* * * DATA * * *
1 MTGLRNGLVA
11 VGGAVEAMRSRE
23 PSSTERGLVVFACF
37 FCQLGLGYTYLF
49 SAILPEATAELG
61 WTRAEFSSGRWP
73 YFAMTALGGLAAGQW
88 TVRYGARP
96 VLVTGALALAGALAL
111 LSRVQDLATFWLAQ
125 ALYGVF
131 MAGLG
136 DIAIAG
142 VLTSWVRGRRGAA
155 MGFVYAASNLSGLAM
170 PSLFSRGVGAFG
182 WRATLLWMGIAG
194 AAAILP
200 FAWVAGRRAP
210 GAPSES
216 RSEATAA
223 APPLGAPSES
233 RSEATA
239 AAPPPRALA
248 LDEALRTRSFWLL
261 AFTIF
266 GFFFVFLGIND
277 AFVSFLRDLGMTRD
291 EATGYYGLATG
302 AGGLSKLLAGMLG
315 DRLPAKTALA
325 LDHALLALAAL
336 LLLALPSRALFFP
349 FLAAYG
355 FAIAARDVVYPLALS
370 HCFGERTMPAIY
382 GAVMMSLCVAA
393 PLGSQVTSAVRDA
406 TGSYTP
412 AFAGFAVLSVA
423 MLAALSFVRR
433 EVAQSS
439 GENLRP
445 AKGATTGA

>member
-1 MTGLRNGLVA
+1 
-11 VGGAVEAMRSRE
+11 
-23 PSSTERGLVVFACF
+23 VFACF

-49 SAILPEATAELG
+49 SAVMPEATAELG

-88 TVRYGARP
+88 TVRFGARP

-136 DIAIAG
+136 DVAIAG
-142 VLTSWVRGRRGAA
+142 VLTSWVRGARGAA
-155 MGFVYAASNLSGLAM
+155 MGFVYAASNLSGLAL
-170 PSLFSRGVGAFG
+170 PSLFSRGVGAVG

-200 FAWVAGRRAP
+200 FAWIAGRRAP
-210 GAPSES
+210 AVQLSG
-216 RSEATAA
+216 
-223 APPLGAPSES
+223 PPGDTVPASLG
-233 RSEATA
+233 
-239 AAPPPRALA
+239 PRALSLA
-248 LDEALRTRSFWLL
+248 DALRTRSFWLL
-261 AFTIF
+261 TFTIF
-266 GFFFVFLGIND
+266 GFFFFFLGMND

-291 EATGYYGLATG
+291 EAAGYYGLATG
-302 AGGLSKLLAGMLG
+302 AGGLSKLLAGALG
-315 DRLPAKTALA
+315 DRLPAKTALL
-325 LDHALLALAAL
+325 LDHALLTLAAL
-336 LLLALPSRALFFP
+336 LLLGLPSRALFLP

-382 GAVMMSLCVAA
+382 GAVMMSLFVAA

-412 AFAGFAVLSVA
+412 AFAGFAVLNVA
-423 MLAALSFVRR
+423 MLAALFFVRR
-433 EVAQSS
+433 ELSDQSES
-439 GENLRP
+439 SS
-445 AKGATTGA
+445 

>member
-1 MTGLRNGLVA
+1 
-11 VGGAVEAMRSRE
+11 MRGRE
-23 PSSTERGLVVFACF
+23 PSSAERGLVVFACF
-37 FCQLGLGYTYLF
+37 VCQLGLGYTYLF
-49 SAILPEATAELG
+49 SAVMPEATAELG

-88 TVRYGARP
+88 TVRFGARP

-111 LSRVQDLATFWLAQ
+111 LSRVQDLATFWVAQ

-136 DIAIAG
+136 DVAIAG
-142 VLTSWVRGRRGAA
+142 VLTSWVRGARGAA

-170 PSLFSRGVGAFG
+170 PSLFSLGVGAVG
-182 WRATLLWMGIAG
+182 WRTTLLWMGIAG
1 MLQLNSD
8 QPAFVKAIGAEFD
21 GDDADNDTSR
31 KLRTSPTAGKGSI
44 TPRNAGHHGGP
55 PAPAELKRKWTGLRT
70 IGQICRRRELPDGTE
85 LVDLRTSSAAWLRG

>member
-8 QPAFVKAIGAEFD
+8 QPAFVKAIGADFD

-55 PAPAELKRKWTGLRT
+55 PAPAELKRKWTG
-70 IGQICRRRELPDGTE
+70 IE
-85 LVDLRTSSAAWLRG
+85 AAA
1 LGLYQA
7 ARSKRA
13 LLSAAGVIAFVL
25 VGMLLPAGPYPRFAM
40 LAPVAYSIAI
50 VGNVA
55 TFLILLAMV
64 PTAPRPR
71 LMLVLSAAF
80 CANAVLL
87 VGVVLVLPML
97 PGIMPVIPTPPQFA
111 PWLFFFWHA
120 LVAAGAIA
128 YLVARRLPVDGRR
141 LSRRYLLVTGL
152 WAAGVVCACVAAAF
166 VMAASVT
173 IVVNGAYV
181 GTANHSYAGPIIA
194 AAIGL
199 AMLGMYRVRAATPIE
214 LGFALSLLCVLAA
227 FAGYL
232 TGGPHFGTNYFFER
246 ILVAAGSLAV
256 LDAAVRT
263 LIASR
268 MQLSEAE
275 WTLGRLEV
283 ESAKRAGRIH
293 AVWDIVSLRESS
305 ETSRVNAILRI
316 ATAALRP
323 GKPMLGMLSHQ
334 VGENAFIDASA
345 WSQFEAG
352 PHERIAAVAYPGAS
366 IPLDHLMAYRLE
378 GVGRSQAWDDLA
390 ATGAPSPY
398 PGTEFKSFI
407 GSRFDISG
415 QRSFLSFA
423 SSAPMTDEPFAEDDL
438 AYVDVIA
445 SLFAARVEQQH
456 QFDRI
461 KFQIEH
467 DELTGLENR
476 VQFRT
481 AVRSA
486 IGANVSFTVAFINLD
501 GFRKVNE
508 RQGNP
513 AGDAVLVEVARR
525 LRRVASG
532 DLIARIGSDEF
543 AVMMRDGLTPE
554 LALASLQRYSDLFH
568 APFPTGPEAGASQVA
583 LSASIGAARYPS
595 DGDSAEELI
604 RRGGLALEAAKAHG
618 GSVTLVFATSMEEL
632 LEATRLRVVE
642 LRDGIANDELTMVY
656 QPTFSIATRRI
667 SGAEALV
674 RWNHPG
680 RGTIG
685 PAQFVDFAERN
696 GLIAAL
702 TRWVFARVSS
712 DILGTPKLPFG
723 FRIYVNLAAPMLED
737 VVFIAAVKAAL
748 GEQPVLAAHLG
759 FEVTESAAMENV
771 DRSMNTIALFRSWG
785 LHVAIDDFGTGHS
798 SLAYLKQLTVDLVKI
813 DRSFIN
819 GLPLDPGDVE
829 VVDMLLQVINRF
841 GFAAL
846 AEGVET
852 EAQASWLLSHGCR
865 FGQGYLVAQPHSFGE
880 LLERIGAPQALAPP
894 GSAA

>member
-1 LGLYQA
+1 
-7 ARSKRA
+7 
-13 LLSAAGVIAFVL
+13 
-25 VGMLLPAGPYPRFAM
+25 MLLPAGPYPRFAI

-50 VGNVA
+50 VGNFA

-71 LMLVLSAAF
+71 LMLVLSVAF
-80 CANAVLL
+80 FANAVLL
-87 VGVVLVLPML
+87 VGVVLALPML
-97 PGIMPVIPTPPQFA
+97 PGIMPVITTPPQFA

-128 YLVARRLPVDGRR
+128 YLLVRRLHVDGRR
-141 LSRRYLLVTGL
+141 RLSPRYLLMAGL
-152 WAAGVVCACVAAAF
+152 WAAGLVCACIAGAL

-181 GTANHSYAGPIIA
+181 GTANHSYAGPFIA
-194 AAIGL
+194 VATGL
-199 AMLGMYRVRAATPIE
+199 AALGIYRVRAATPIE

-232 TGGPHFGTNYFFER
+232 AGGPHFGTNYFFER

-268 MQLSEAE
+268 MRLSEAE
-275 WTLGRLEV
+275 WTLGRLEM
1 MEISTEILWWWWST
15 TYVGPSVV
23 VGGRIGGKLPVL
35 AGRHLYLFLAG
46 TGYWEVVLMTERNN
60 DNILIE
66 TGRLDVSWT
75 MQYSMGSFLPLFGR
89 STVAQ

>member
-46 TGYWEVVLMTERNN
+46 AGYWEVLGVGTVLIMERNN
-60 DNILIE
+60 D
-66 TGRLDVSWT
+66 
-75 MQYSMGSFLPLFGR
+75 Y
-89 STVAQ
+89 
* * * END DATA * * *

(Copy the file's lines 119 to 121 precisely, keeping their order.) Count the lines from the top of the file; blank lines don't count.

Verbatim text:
-136 DIAIAG
+136 DVAIAG
-142 VLTSWVRGRRGAA